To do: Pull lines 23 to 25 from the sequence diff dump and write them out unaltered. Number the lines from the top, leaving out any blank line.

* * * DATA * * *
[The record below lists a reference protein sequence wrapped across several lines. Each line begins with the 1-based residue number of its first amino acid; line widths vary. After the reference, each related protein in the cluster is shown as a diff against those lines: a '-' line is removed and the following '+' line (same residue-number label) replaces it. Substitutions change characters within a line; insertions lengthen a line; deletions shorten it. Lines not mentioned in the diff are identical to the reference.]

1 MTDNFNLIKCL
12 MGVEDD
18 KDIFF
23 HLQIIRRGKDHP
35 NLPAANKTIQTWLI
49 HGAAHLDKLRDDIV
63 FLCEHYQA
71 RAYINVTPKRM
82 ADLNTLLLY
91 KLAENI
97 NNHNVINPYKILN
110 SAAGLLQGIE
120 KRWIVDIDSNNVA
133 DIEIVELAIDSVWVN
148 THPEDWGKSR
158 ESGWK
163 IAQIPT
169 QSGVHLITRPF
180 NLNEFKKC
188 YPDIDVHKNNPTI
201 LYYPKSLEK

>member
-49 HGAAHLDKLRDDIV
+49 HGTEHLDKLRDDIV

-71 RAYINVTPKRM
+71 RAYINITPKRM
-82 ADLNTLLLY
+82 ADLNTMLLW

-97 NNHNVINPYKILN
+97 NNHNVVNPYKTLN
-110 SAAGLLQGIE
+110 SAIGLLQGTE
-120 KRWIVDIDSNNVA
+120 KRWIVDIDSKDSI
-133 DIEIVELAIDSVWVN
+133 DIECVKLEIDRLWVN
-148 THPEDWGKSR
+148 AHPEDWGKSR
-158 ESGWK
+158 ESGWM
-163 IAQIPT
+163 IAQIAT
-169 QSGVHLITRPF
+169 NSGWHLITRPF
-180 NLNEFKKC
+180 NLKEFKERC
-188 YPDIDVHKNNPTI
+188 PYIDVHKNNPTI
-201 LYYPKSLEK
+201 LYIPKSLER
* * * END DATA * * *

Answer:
>member
-49 HGAAHLDKLRDDIV
+49 HGTEHLDKLRDDIV